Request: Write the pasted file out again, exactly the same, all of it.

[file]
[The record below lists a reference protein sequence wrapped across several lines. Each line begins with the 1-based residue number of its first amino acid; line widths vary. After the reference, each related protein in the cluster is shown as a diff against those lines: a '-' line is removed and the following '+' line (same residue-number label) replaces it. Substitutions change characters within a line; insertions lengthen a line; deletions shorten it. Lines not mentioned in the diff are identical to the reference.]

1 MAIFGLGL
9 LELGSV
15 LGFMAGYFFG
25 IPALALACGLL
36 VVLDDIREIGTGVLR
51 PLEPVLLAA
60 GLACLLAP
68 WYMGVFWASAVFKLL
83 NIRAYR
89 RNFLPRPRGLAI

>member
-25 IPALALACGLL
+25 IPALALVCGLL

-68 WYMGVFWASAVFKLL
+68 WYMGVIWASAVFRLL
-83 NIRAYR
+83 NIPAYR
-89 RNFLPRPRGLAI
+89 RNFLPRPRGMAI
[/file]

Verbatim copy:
[The record below lists a reference protein sequence wrapped across several lines. Each line begins with the 1-based residue number of its first amino acid; line widths vary. After the reference, each related protein in the cluster is shown as a diff against those lines: a '-' line is removed and the following '+' line (same residue-number label) replaces it. Substitutions change characters within a line; insertions lengthen a line; deletions shorten it. Lines not mentioned in the diff are identical to the reference.]

1 MAIFGLGL
9 LELGSV
15 LGFMAGYFFG
25 IPALALACGLL
36 VVLDDIREIGTGVLR
51 PLEPVLLAA
60 GLACLLAP
68 WYMGVFWASAVFKLL
83 NIRAYR
89 RNFLPRPRGLAI

>member
-25 IPALALACGLL
+25 IPALALVCGLL

-68 WYMGVFWASAVFKLL
+68 WYMGVIWASAVFRLL
-83 NIRAYR
+83 NIPAYR
-89 RNFLPRPRGLAI
+89 RNFLPRPRGMAI